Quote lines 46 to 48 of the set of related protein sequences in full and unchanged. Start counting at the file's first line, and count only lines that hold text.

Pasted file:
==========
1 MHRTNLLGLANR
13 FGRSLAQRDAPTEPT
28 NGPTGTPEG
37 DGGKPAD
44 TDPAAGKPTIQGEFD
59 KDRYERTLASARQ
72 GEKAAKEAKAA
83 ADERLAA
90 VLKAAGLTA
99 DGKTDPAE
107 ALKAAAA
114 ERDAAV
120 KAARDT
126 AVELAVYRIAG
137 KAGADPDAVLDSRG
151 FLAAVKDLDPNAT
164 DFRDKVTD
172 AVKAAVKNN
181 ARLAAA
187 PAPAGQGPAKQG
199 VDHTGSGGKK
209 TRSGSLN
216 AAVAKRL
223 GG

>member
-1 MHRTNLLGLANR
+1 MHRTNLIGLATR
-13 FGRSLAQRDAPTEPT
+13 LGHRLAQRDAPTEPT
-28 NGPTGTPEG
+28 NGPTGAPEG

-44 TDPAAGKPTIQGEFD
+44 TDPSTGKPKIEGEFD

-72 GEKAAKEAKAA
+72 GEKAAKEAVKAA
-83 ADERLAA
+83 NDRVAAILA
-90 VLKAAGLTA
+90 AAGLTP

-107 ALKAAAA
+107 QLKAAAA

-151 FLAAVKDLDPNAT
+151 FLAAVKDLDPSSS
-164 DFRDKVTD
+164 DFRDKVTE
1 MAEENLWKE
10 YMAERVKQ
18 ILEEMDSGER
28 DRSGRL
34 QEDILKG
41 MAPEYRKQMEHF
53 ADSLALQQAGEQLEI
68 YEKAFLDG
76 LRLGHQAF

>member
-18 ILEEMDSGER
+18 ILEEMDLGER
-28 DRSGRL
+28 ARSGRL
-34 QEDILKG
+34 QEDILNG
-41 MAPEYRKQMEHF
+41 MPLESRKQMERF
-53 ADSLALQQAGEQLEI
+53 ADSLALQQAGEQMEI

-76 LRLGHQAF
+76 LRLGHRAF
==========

1 MAEENLWKE
10 YMAERVKQ
18 ILEEMDSGER